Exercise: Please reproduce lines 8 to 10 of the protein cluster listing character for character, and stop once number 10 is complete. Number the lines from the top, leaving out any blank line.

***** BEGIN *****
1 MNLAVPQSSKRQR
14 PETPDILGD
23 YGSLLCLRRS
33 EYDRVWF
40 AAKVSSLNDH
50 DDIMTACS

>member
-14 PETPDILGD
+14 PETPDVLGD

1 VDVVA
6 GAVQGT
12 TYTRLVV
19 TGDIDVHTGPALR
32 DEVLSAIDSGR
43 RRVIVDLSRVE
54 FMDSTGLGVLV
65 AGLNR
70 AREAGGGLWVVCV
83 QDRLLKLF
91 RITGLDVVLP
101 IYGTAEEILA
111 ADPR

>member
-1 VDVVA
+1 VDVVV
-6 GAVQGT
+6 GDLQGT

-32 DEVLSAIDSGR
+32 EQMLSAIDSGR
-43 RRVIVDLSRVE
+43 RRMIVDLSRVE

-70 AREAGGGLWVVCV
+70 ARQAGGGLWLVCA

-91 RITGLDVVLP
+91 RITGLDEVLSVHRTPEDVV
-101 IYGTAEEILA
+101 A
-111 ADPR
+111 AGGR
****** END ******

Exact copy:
-14 PETPDILGD
+14 PETPDVLGD

1 VDVVA